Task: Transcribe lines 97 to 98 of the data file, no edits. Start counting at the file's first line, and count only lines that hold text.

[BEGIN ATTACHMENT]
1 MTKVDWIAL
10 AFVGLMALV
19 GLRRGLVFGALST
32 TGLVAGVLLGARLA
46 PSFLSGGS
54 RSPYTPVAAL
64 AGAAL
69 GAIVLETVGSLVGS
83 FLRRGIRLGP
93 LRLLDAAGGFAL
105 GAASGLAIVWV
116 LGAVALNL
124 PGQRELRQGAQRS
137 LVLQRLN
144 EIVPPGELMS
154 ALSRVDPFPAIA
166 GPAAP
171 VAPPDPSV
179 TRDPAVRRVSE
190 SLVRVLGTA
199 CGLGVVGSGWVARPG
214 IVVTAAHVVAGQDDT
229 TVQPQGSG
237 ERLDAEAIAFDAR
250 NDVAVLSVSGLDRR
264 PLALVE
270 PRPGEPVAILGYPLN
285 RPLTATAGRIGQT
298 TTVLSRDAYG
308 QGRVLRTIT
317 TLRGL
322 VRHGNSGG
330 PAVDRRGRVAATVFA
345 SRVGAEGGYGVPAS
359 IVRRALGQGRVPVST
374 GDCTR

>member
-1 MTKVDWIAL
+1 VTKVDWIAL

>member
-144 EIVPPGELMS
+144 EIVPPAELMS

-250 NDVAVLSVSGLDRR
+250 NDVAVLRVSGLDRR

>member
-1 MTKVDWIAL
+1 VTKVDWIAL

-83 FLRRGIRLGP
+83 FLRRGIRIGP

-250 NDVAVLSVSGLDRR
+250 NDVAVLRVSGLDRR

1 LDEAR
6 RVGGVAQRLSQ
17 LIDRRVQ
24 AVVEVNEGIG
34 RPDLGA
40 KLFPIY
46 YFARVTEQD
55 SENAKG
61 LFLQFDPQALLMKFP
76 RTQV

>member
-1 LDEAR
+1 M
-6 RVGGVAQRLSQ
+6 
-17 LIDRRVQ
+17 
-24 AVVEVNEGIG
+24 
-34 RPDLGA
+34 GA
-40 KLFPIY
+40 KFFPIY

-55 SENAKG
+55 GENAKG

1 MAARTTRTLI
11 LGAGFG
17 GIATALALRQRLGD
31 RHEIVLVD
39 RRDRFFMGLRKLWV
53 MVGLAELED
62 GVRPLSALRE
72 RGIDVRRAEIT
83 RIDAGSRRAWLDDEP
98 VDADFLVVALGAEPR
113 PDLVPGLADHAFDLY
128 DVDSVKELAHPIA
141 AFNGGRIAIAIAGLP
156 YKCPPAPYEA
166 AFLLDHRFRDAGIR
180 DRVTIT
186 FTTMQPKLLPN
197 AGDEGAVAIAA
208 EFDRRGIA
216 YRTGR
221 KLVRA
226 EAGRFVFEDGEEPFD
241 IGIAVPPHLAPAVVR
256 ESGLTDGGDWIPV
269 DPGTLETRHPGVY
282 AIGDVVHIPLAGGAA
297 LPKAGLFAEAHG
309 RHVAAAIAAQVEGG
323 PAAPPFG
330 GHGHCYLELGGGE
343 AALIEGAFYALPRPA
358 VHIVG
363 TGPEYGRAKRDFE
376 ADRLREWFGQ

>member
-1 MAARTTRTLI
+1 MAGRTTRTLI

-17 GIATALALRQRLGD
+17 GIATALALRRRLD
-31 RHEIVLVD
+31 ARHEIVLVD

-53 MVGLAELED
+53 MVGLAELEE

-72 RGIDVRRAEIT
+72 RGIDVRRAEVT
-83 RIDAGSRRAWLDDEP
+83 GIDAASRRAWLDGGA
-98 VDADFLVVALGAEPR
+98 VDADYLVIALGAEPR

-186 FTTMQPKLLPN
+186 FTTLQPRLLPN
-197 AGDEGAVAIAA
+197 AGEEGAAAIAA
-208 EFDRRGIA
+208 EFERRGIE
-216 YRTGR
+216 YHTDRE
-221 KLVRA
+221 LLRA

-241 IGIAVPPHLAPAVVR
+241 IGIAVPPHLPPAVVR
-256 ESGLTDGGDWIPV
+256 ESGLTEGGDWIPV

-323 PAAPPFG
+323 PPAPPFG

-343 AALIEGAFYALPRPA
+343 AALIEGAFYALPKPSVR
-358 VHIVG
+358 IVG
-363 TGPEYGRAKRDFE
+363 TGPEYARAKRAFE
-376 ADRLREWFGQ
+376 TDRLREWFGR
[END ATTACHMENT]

221 KLVRA
226 EAGRFVFEDGEEPFD